D. SHARMA: Adam, great question. You know, we do have a lot of music in the app. So there is soothing music, music to put to sleep. So if you download the app, you can see a lot of ways to relax and not stress out.

There's also, like, tools like yogic sleep where you don't want to stay but you want to lay down, and he'll walk you through your parts of your body and how to relax the body.

So like people are sitting at home, you know, they're watching a lot more TV now, and they're more relaxed. So we saw that relaxation went up quite a bit as well during COVID-19 period.

MELODY HAHM: Hey, D., I know you had closed a funding round last fall with Softbank Capital New York, not part of the Vision Fund. And can you give us an update on what that $3 million is being used for? What is Softbank like as an investor during this period of time?

D. SHARMA: Yeah, great question, Melody. First of all, you know, pre-COVID, post-COVID, it's a very different word for startups. This is my fourth startup. My wife Julie and I have started this company together as co-founders with another friend of ours, Bhartesh. And, you know, what we've seen is, you know, investors that were heavily bidding on term sheets. You know, we were overfunded within 24 hours. So our first tranche was oversubscribed within 24 hours. Well, now investors are really hoping to conserve cash for their companies they've invested in.

Just a quick note on Softbank. Our partner, Jordan, he's a great guy. He's friends, and he lives half time in New York, half in Miami. We used to live in New York, and we moved to Miami, thankfully in a better time to be here. But they've been all great to work with.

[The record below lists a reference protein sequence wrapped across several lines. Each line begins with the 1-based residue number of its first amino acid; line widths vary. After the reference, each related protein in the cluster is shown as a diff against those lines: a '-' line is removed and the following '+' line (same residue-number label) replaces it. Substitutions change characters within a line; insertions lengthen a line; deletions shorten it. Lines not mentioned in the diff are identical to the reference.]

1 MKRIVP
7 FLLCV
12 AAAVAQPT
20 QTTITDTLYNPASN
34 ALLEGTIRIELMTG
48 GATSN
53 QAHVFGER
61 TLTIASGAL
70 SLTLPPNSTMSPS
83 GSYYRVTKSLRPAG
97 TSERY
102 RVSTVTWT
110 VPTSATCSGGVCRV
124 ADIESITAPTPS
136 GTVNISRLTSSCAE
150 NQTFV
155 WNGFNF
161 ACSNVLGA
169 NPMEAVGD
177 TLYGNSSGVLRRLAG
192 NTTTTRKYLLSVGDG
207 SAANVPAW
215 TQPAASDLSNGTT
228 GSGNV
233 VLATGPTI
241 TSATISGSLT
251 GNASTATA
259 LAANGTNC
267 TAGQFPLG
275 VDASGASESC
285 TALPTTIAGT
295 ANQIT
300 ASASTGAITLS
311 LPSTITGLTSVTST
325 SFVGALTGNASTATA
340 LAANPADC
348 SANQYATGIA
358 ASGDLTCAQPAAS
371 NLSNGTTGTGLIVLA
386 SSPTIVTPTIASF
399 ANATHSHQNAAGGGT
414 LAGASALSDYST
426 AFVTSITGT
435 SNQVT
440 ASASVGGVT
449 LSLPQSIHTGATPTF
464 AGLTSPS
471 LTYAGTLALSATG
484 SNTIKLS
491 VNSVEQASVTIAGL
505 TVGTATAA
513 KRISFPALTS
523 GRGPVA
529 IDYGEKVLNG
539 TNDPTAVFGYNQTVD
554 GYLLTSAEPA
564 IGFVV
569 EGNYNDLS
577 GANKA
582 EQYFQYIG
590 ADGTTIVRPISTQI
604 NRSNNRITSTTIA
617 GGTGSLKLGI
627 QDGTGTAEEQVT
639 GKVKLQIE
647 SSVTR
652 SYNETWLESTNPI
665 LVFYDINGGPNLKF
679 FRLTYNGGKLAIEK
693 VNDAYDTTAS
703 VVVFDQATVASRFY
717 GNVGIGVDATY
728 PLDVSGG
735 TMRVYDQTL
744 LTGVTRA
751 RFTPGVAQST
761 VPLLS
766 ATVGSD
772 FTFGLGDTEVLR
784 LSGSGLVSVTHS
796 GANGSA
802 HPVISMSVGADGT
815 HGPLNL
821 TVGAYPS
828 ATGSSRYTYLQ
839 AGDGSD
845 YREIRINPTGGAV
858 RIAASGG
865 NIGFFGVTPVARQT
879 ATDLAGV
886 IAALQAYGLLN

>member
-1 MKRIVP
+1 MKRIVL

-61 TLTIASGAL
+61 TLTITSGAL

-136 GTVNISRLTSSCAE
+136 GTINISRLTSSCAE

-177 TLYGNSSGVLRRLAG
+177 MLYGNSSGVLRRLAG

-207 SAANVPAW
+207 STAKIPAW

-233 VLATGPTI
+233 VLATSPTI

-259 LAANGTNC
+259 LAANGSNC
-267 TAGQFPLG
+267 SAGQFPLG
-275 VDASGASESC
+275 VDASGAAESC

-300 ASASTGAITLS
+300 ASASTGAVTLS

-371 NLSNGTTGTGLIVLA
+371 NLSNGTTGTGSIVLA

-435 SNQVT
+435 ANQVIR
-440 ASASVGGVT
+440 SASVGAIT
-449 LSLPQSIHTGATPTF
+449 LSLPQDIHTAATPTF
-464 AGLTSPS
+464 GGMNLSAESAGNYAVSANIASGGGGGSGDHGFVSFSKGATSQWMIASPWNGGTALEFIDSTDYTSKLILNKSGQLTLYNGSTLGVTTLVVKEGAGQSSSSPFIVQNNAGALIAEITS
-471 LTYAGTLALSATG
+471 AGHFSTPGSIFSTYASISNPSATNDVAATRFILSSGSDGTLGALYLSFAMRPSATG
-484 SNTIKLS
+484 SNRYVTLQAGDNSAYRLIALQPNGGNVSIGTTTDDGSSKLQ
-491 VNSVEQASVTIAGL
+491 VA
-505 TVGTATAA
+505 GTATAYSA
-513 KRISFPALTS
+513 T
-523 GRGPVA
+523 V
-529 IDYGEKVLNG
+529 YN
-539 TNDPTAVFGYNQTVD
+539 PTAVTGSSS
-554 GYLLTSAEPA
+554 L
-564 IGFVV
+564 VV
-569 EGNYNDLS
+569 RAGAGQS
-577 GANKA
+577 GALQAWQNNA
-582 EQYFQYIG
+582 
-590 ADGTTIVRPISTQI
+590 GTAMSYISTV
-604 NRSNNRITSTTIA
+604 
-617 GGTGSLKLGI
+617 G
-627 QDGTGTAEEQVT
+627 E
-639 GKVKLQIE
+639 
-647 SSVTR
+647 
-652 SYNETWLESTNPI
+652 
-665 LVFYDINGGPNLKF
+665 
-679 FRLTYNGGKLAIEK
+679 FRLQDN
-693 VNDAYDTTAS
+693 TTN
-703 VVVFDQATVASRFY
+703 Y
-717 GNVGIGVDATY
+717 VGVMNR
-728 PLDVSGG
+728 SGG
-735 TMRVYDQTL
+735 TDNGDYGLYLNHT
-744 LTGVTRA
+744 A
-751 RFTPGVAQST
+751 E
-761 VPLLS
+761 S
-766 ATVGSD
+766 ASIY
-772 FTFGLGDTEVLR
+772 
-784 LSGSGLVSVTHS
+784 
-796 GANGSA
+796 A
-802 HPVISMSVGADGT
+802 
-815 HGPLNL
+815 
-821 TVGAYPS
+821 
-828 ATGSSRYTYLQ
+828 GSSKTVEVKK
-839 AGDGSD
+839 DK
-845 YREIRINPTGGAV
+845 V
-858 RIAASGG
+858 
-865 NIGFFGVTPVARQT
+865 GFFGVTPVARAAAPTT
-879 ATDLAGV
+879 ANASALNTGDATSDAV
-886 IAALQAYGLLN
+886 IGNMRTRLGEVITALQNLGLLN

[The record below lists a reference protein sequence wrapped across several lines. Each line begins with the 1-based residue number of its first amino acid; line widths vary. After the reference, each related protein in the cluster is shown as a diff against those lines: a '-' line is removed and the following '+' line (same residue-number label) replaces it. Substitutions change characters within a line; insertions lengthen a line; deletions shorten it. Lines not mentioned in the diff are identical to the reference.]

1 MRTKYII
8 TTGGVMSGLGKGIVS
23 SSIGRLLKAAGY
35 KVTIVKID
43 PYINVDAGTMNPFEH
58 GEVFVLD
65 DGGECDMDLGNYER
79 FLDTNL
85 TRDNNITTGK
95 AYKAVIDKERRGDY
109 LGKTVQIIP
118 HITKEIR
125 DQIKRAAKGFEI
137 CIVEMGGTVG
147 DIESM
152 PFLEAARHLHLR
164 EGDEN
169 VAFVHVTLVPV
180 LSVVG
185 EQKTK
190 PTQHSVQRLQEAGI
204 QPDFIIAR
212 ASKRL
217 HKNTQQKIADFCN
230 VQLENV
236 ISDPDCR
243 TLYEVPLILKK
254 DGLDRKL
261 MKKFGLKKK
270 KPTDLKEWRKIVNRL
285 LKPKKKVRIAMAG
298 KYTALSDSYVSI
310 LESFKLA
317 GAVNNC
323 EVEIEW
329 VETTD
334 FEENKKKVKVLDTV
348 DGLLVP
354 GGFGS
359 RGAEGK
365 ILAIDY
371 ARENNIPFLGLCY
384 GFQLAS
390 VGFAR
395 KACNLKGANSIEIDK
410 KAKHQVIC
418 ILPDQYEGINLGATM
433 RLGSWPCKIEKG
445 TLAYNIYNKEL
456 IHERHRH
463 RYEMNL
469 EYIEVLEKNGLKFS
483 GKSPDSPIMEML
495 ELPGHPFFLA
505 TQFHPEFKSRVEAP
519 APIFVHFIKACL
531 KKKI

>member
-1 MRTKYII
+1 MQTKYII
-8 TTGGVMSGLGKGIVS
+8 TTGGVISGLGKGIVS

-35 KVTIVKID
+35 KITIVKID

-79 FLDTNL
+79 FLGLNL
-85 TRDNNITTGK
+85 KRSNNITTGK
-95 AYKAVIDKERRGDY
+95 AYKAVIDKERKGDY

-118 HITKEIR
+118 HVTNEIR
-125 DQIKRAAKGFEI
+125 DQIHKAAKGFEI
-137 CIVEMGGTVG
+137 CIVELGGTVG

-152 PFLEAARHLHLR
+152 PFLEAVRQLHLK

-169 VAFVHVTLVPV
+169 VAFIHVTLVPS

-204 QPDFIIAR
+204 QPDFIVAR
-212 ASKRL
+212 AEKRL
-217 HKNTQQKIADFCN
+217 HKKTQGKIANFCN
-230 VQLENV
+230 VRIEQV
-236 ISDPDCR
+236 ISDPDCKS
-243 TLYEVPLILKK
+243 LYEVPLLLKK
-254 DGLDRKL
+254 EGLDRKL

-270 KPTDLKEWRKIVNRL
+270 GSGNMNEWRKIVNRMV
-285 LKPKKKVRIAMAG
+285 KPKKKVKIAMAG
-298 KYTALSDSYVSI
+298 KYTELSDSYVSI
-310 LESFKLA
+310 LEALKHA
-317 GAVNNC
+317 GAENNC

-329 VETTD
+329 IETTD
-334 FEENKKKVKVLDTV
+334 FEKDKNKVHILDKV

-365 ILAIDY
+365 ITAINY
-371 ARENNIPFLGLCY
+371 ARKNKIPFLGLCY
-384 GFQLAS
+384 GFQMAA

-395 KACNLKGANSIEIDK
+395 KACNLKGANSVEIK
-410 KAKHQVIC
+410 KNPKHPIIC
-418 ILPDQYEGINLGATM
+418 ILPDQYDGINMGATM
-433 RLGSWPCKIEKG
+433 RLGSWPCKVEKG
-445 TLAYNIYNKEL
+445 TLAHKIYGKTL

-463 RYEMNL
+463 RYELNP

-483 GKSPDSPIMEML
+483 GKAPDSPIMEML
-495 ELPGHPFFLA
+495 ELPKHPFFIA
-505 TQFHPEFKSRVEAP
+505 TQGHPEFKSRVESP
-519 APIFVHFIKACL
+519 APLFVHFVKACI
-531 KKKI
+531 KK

So part of the strategy for us is to conserve cash, try to get to profitability without having to worry about raising the next round in this difficult environment.

MELODY HAHM: And you say you're not worried about raising the next round, but as we talk to economists and strategists thinking about how long term these effects and these damaging economic effects will be, especially with the startup community, are you concerned about runway? I'm sure you're not closing any doors with investors as you think about how to really buoy and make sure that you guys are having a healthy balance sheet here.

D. SHARMA: You're absolutely right. I actually meant we are concerned about closing the next round. We are concerned about runway. So our strategy is more about getting to cash-flow break even than actually, you know, high-growth, high-cost infrastructure where we're not looking to raise a big loan and spend it all, which was the philosophy of sort of pre-COVID.